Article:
The College Hill station was shuttered and simply abandoned. Over the years the building, seemingly hidden in a secluded area near the Merriman Athletic Complex, has steadily deteriorated due to general neglect, harsh weather, and vandalism. The adjoining roundhouse, yard facilities, and track sidings were dismantled some time ago. Large storage buildings sit on the site of the former roundhouse and the old siding is slated to become an extension of the Beaver River Trail, a “Rails to Trails” project opened in April 2006. The passenger depot has been spared demolition unlike so many other similar stations, but has not been as fortunate as the West Pittsburg station – which was purchased by a historical group in 2005 and is currently undergoing restoration. The future of the College Hill station is a big question mark. If something isn’t done soon it will be lost to the ravages of time.


In 1910 the P&LE opened this passenger station adjoining its rail yard at College Hill. The College Hill station was in use for many years, utilized by Geneva College students and area residents, and remained so despite a general decline in railroad passenger service beginning in the 1920’s. The station remained open as the last remaining passenger station on the entire P&LE line, providing daily service to and from Pittsburgh. It was finally closed on Friday, July 12, 1985, as the P&LE ran the last passenger train over its tracks from College Hill to the Pittsburgh station at Smithfield Street (now Station Square). The station currently sits abandoned. (c1915) Full Size


A great photo showing the P&LE station at College Hill (dark building) next to the old Eastvale Bridge. At the upper right corner you can see the small roundhouse that was part of the P&LE railyard next to the station. At the top you can see part of the Armstrong Cork plant, which was closed in 1973 and later became part of the sports complex at Geneva College. (Photo courtesy of Bill Cwynar) (c1958) Full Size


In 1910 the P&LE opened this passenger station next to the existing rail yard at College Hill. It was designed by Pittsburgh-based architect Joseph Ladd Neal and sat just north of the Eastvale Bridge. (c1930) Full Size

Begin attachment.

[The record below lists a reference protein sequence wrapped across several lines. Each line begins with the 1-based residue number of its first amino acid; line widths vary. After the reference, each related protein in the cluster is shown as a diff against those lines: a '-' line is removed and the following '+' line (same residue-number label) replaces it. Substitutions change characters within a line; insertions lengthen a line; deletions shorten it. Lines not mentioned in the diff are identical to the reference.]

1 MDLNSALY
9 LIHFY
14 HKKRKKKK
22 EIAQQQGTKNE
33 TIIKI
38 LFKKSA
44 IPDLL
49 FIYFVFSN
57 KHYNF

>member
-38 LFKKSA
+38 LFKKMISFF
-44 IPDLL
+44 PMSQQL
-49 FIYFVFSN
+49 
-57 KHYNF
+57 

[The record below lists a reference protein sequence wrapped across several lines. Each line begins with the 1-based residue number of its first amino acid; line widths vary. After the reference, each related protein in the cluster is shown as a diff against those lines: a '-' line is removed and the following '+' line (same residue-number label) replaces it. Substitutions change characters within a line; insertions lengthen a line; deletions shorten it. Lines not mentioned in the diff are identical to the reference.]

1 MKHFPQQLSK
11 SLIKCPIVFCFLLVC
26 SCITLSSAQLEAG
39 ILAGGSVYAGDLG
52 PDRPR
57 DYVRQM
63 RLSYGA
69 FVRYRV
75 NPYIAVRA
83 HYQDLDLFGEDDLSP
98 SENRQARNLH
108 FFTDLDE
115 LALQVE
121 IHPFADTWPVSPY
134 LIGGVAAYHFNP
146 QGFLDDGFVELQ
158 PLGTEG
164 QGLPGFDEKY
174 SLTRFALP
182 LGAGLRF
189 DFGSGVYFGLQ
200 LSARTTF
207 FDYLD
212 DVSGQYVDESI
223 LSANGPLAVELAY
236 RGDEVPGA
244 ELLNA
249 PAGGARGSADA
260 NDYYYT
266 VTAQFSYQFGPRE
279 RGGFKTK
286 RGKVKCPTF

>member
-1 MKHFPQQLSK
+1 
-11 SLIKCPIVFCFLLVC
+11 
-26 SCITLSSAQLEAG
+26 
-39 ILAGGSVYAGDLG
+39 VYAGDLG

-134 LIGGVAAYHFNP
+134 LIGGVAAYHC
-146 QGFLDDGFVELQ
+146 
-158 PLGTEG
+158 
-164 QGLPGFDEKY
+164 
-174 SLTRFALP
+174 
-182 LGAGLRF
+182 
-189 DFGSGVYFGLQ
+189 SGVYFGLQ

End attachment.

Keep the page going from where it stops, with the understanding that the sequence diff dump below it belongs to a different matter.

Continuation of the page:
A postcard showing the small railyard and roundhouse facility next to the P&LE train station at College Hill. The Old Main building on the Geneva College campus is visible in upper left. (c1905) Full Size


A PL&E train rolls by the rail yard at College Hill. (1925) Full Size


A view of the small round house at College Hill. (1925) Full Size


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Comment

  1. Who owns this?

    Maria · 07/29/2014 12:11 PM · #

  2. Doesn’t someone have a desire to restore this building to it’s original beauty ?

    I belong to the Beaver-Lawrence Railway Historical Society and we own the P&LE West Pittsburg Passenger Station. We are currently restoring our Station. We have a long way to go but we are making progress. Our website is blrhs.org. We would like to have any new members who can help either physically or financially. Also any old postcards or pictures of these fine, old Stations would be appreciated.

    Carl Kinkade · 09/17/2014 06:50 AM · #

  3. does anyone have old old photos of e north st in new castle pa

    ernie · 04/30/2015 10:21 AM · #

  4. Here are some more pictures of the train station I took a few weeks ago.

    https://www.flickr.com/photos/80840114@N07/albums/72157664368341840

    Brandon Taylor · 03/01/2016 09:30 AM · #

  5. Here are some more pictures of the train station I took a few weeks ago.

    https://www.flickr.com/photos/80840114@N07/albums/72157664368341840

    Brandon · 03/01/2016 09:30 AM · #

  6. Unfortunately, College Station burned down on 6/19/2017. It was a suspicious fire, but I highly doubt anyone is going to ruffle any feathers over an abandoned building. Sad to see it go.

    Jeffrey Snedden · 06/22/2017 08:39 PM · #